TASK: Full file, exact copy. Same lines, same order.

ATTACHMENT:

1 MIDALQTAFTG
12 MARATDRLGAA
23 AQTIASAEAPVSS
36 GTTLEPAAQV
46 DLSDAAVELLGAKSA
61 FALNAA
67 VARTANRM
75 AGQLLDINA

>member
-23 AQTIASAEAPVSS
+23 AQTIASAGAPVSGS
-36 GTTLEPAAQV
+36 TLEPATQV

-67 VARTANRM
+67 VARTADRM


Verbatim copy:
1 MIDALQTAFTG
12 MARATDRLGAA
23 AQTIASAEAPVSS
36 GTTLEPAAQV
46 DLSDAAVELLGAKSA
61 FALNAA
67 VARTANRM
75 AGQLLDINA

>member
-23 AQTIASAEAPVSS
+23 AQTIASAGAPVSGS
-36 GTTLEPAAQV
+36 TLEPATQV

-67 VARTANRM
+67 VARTADRM